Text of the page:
I grew up going to a church that did not observe Lent, so when I heard people talking about what they gave up for Lent, I wasn’t sure what they were talking about. I really couldn’t figure out what the stuff you find in your belly button had to do with eating fish on Fridays and giving up chocolate for a month and a half. I think the reason my church did not participate in Lent was because they had seen some of the abuses and mistakes associated with this time of year. I’ve spoken to people who gave up ridiculous things for Lent, things that were not issues to begin with. I remember talking to one person who said that he was giving up smoking for Lent. I asked how long he had been smoking, and he said, never! Wow, what a sacrifice. I guess we like the easy way to religion. If I eat fish and quit something, well then, I must be OK in God’s book.

The deal is that Lent is actually a pretty cool idea. The concept began within two hundred years of the life of Jesus, as leaders in the early church realized the importance of preparing themselves for Easter. Early church father, Iraneus of Lyons (AD 130-200) wrote about such a season for church observance, but the period was three or four days. At the Council of Nicea in AD 325, the leaders of the church discussed a 40 day period of fasting and rememberance before Easter. The basic idea is that Good Friday and Easter are on the way. These holidays remind the Christian of the incredible sacrifice Jesus made and the wonderful victory that he has over sin, death, hell, and the grave. It is too easy for these celebrations to sneak up on us and blow by without even thinking much about it. So the early church thought it would be a good idea to set aside a period of time to refocus the church on Jesus, the cross, grace, and the resurrection. Fasting is a great spiritual discipline that can move a person deeper in their love for God and walk with Him. The point of any fast, whether of food, or chocolate, or cigarrettes, is to take the time and energy one would have used to eat or do these things, and focus that time in repentance, prayer, and worship.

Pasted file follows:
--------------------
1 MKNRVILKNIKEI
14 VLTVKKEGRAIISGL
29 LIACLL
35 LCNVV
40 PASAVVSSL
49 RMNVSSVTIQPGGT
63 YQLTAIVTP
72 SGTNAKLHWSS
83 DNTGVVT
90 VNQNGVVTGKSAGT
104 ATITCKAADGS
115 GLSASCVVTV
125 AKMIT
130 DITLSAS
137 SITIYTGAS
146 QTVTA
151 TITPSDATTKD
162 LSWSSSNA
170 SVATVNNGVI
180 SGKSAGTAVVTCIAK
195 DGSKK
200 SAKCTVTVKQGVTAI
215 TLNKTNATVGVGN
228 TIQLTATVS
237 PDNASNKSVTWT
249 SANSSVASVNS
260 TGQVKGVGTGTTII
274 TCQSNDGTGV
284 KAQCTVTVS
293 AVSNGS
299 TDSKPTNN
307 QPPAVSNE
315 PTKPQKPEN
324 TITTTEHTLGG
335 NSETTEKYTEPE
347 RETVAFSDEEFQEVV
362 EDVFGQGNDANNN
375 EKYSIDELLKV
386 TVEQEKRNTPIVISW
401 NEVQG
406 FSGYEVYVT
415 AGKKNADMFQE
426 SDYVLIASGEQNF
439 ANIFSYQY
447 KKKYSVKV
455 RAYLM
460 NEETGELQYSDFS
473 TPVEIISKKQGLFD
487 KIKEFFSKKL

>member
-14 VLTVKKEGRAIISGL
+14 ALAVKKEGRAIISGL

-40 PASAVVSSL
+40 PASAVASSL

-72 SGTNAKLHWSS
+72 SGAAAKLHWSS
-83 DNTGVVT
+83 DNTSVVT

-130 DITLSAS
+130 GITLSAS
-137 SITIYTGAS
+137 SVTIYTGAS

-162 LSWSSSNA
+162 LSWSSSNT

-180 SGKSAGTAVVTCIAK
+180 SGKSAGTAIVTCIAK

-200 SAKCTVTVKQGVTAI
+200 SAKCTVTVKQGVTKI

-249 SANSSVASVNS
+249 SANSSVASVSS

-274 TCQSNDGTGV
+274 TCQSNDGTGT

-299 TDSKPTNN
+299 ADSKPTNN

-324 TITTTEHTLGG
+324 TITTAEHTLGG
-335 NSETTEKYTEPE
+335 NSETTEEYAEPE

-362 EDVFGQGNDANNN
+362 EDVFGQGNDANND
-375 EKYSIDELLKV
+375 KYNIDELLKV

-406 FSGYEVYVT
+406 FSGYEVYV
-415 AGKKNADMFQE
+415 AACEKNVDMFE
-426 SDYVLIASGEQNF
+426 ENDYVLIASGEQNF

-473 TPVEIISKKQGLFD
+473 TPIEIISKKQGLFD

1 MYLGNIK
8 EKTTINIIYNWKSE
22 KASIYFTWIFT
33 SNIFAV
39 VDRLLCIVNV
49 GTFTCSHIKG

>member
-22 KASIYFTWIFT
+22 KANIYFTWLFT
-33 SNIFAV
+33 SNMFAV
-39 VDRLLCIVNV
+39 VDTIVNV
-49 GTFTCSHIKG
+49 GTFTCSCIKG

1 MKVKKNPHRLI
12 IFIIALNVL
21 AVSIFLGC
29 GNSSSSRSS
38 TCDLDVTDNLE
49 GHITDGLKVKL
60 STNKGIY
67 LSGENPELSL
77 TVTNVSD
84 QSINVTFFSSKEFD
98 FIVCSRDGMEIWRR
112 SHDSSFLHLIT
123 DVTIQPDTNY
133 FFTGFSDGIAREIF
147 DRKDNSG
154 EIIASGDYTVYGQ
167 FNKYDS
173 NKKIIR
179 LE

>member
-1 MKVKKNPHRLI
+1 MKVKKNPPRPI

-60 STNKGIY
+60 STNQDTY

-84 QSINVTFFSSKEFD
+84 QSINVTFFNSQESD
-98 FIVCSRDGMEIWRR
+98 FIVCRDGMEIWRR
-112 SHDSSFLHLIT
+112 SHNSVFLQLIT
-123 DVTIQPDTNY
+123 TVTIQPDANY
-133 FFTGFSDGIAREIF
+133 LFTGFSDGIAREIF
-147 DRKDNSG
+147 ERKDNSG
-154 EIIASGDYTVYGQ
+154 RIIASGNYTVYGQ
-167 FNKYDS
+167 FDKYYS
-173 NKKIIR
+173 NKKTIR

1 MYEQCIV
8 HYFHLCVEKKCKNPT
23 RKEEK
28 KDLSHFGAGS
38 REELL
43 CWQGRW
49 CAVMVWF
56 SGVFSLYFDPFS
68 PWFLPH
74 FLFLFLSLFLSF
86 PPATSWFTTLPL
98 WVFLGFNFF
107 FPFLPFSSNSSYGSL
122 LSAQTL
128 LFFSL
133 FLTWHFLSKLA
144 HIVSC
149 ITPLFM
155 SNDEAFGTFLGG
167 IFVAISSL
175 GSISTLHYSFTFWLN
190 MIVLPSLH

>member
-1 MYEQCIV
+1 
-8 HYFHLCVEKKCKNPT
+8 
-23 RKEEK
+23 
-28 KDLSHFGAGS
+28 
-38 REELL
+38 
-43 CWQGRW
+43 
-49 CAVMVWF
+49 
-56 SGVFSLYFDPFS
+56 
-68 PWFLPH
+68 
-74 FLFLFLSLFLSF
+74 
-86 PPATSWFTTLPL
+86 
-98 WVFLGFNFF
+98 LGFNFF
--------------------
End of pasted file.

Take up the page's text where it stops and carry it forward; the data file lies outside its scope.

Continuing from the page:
I believe that for many followers of Jesus observing Lent, this 40 day period is exactly that, a time where they forsake something important in their lives in order to think about Jesus instead. That is a very good thing. Just do not make it a ritual. But for the rest of us who did not come from traditions that celebrate this season, maybe we ought to. I don’t think you have to eat fish on Fridays (if that was the case, my wife Heidi would be in trouble). But maybe there is a way that you can focus your attention on Jesus for the next40 days. You might find a way to fast from something, and spend the time you would have used in that activity to read one of the Gospels (Matthew, Mark, Luke, John) and think about Jesus. I guarantee that if you do such an activity, your love for Jesus will grow, and the holidays of Good Friday and Easter will have more meaning.

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